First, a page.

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foreverest
China
20th April 2011 6:15pm
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Deb says...
Thanks Amanda ...will read and pass onto the neighbour and see were we go from here jarrah is $7/8each larger $39/44 each ..have to get a price on pine!
maybe they want be eaten out by white ants or the one you mentioned ..have to see what they have around here ..if they have emu bush?and price
other wise we may have to use steel and hope it doesn't fall over in the wet weather down here!!
Pictures - Click to enlarge

Picture: 1
  
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Deb10
Donnybrook
22nd July 2011 7:39pm
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Original Post was last edited: 30th January 2012 1:04am
amanda says...
Funny pic Deb! Treated pine is fine for a boundary fence - any leaching is not going to travel more than a few centimetres.

Seems a little unreasonable to me - but in the interests of smooth negotiations - have a google of the CSIRO report on treated pine and give a copy to your neighbour maybe? That should resolve it pretty quick.

The main concerns with treated pine are in kids playgrounds (that direct hand to mouth contact that kids do) and some choose not to use it in Veg gardens where root veg are grown.

Some wineries also chose not to use it for their trellises - but they are right next to the vines...how close would your neighbours vines be? They would surely not be right next to the boundary fence?

Is your neighbour paying for half of the boundary fence? If all else fails have a talk to your Shire/Council about it...there are some rules/guidelines regarding boundary fences. Good luck! :)
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amanda19
Geraldton. Mide West WA.
23rd July 2011 11:03am
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ringelstrumpf says...
I would not use treated pine, first I don't agree that it is right to disperse more and more chemicals which accumulates in the environment. Second I would think that it is a waste of timber anyway. Why don't you simply make beds? There is no advantage surrounding the beds with timber.
It's funny, but in Germany most of the construction timber is not treated at all, but the building rules are maybe stricter. And there hardwood is virtually unknown in building.
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ringelstrumpf
Mountains
23rd July 2011 5:50pm
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amanda says...
Unfortunately we have termites - so Deb would have to be careful when it comes to the wood she uses for fencing.

Plus she intends of having cattle - so the strength of her fence will be important.

There is one native wood that is termite proof and it's an Eremophilia (sp?) or Emu bush...don't know which one or even if it's available - as it's not a big tree....(it actually has a substance in its wood that's toxic or such to termites..i think?)

Anyway - we have digressed - Deb this is the link you might want:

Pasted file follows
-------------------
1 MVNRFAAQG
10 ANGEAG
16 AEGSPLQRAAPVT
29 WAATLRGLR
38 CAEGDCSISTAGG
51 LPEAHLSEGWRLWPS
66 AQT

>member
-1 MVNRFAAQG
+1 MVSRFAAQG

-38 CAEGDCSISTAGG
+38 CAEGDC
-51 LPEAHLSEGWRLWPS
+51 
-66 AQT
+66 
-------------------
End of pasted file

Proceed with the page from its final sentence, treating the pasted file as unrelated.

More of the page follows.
http://www.csiro.au/resources/CCATreatedTimber--ci_pageNo-2.html
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amanda19
Geraldton. Mide West WA.
23rd July 2011 8:44pm
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mollyp says...
The other native wood that is well documented as being naturally termite resistant is cypress pine. Used for desks, posts, flooring, frames, playgrounds etc. No treatment is required!
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mollyp
kew
17th June 2013 9:11pm
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japs says...
There is clear evidence that there are dangers inherent in the use of CCA treated pine, despite the desperate pleas of industry proponents that obviously have a reason for their arguments. While it may have its place, I certainly don't want it anywhere near kids or food.
"Last year a study by the Washington DC-based Environmental Working Group (EWG), with the University of North Carolina-Asheville's Environmental Quality Institute, found the "amount of arsenic that testers wiped off a small area of wood about the size of a four-year-old's handprint (100 square centimetres) typically far exceeds" what US environmental authorities consider safe in a glass of water."
Source: http://www.uow.edu.au/~sharonb/arsenic.html

This article is full of references to studies and practices by many countries in reducing the use of CCA
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japs
Rankin Park
29th March 2014 10:19am
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Original Post was last edited: 29th March 2014 10:19am
sternus1 says...
Sorry to hijack this thread, but the lamp in the image posted by Deb is singularly the most nightmarishly disturbing piece of decor I have ever seen.
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sternus1
Australia
29th March 2014 1:00pm
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Mike Tr says...
Must have been quite a party but it is not the first time I have seen a turkey wearing a lampshade.
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Mike Tr
Cairns
29th March 2014 8:21pm
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Carl76 says...
Tame by what I've seen.
Friend in U.S has a collection that wouldn't look out of place in an episode of the Addams Family.
Only in the U.S of A.
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Carl76
Wilston 4051
29th March 2014 9:06pm
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MNash1 says...
Quietly, I like the turkey lamp
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MNash1
Terranora
30th March 2014 7:59pm